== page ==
In the west, it goes back no more than 8 centuries, to the courtly love, or ideal love of the middle ages. Kenneth Clark, in his TV show Civilisation, remarks that it would have been unrecognisable to the Greeks or romans, and concludes that it must have come ‘from the east’. Denis De Rougement goes into more detail in his book Passion and Society. De Rougement explains that the ideal love of the middle ages was the invention of a religious sect called the Cathars, who were forced into Christianity, and made to marry under the church. The Cathar’s pagan beliefs survived in sublimated form – their worship of passion and intensity was hidden in plain sight in poems and songs, and later, in the behavioural codes and rituals of courtly love.

This was the world of knights who spent their lives in hopeless servitude to some largely oblivious princess, who braved terrifying ordeals in the hope that she might one day turn her head ever so slightly in their direction. And these are the distant ancestors of the dudes in the rock ballads who sing about a faraway world where we belong together and how they’ll die for love. And Peter Cetera, lead singer of Chicago, knows this, which is why he sings, in ‘The Glory of Love’;

Just like a knight in shining armour

From a long time ago

Just in time I will save the day

Take you to my castle far away

The medieval worship of passion was taken up enthusiastically by the romantics when they found that God and reason had failed them. It earned a place in the popular novels and songs of the 19th century, and a century later, it was transmitted all over the world by record players, movie theatres and radios. It gained new momentum after the advent of rock and roll, whose heroes are always loners and outsiders, who preach self belief, but dream at night of a perfect love to ease their loneliness and make this big bad world seem less big and bad. Now, we live with this stuff every day. We listen to it over breakfast and hum it to ourselves while we work. It’s in our cars and our homes and our headphones. But what is it doing there?

I have been accused in the past of taking this kind of thing too seriously. But I have my reasons. John Ruskin says that taste – in music, in art, in architecture – is much more important than we tend to think. What we like, he says, determines what we are.

At first, I thought this meant that I was David Bowie. But I’ve since realised it’s much more serious than that. If the ideas that inform classic rock ballads go unexamined, if we never stop to think about what it is that we’re endorsing as we flip the volume up and punch the air in the car, then those ideas will continue to work on us on an unconscious level, and their hold on us will be all the more powerful for that reason.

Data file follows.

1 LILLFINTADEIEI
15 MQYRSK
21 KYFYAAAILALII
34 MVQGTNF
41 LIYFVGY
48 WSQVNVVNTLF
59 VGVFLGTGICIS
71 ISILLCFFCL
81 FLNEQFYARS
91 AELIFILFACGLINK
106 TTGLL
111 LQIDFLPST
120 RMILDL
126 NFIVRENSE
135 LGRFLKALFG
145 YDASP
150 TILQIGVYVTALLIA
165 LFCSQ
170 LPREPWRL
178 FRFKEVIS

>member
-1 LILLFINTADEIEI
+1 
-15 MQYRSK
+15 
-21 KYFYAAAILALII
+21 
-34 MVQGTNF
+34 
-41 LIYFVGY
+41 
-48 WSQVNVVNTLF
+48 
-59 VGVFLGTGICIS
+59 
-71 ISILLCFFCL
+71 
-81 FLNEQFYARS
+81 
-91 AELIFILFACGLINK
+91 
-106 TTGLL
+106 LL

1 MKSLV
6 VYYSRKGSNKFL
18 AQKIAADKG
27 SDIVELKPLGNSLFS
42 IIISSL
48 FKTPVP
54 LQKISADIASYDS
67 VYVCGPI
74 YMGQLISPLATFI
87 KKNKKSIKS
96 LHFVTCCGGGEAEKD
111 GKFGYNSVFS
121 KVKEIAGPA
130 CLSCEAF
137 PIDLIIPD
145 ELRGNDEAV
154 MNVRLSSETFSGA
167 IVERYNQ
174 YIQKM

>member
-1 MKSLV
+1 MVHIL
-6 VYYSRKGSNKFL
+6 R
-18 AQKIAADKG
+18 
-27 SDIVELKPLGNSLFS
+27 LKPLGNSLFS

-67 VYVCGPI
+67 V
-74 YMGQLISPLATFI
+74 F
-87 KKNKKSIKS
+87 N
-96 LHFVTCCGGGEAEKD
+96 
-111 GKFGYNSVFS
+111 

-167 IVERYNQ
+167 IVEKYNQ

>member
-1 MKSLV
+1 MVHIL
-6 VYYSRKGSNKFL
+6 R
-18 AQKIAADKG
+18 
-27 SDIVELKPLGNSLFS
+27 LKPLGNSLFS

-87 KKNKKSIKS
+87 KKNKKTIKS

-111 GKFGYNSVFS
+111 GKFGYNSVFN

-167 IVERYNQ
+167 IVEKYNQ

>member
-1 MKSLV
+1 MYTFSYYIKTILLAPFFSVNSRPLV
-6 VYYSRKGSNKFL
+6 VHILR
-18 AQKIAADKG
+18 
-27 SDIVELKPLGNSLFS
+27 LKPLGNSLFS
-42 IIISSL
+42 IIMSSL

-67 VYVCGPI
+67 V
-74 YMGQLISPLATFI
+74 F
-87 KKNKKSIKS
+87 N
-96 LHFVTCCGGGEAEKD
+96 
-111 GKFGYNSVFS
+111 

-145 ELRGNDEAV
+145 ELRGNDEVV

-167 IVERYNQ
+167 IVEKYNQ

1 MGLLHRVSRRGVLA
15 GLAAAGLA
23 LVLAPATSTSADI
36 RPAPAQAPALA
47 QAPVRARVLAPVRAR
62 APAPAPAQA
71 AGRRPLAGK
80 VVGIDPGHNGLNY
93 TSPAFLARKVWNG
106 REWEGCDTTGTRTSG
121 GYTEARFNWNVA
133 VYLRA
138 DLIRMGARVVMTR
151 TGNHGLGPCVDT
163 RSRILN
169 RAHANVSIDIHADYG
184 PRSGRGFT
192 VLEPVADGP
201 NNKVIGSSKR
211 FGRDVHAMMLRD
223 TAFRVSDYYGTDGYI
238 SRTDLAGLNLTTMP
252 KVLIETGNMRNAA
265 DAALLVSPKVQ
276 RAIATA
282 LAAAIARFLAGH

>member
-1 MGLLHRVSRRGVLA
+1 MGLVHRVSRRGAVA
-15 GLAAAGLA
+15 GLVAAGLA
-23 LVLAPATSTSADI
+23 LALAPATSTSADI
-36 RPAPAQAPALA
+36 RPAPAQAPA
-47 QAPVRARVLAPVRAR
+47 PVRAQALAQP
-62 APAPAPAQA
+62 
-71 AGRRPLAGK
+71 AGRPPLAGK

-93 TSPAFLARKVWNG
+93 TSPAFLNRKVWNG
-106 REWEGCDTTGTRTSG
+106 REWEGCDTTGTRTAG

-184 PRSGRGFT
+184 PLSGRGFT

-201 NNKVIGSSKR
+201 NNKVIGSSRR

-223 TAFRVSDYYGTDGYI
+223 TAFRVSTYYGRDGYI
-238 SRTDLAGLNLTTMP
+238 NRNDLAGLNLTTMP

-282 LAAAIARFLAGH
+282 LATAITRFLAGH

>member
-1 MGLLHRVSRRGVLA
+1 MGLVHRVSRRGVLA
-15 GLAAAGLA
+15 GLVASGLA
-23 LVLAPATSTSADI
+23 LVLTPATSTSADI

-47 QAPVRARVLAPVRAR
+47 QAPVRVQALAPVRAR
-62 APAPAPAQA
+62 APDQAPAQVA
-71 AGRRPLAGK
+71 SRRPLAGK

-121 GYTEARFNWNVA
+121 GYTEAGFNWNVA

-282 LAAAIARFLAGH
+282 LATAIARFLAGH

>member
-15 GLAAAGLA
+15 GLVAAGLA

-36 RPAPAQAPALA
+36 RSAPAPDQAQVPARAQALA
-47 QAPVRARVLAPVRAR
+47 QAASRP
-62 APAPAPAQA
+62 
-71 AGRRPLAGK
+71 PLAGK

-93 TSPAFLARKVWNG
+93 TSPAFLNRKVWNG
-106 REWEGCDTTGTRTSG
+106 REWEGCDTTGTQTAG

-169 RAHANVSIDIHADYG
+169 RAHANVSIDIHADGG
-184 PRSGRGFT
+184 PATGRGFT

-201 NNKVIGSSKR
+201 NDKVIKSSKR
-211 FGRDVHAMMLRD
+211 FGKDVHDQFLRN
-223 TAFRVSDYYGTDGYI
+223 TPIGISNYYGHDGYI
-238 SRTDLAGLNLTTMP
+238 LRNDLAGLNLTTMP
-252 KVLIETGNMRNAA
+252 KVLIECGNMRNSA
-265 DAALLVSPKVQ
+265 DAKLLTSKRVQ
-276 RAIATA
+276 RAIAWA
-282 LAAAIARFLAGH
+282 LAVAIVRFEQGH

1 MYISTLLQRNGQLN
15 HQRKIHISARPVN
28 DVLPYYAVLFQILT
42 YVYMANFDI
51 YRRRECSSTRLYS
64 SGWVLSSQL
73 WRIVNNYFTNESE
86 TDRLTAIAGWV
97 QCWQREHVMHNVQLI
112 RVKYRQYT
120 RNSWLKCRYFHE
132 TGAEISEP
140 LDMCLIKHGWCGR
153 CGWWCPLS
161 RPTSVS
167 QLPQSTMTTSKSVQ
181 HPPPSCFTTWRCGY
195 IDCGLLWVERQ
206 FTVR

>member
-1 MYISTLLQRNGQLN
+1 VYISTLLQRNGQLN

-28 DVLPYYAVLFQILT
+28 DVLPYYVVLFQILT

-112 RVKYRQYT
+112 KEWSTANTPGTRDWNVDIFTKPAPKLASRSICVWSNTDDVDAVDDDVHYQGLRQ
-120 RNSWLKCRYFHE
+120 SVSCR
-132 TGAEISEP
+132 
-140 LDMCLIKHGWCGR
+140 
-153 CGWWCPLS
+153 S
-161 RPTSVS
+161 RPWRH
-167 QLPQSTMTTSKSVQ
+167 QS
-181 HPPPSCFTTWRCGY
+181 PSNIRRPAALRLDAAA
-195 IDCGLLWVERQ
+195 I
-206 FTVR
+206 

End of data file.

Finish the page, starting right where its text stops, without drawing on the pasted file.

Sometimes, I imagine that if this goes unchecked, we will end up in a nightmare future, where people take no responsibility for their actions because they believe unquestioningly in the moral significance of their feelings.

Sometimes, I think this might already have happened.


I’m very grateful to my friend Professor Arthur Lawrence for lending me Denis De Rougement’s Passion and Society – if you want to know more about the historical roots of the popular idea of romantic love, this is a great place to start.

Find out more about Romantic love in popular culture here



  • Cheers Natalie, I hadn't heard of that book, but I'll be sure to take a loook at it - even if it is slightly lacking in 80s soft-rock references.

    Andrew, it's a good point you make about Bono - I listened to U2 for a surprisingly long time before anyone told me he was a Christian. But I liked their songs even more after I did - the ambiguity makes for very rewarding listening.

    Craig Schuftan | February 03, 2011

  • You've put in to words what I've been thinking for quite some time. There has to be something else behind it all. I would add too that, "...they believe unquestioningly in the moral significance of their feelings" has been infused into popular Christian culture (at least here in Sydney).

    Interesting too that thinking about U2's lyrics, Bono often substitutes/swaps God with love, while using this I think not as a substitute but as a "God is love" kind of statement. I wonder if he's thinking about it in a similar way as you do.

    I think I need to buy your book.

    Andrew | February 01, 2011

  • I like this Schuf. It reminds me of "We - Understanding the Psychology of Love". Except Robert A. Johnson didn't quote The Glory Of Love, which makes yours infinitely better. :-)

    Natalie | February 01, 2011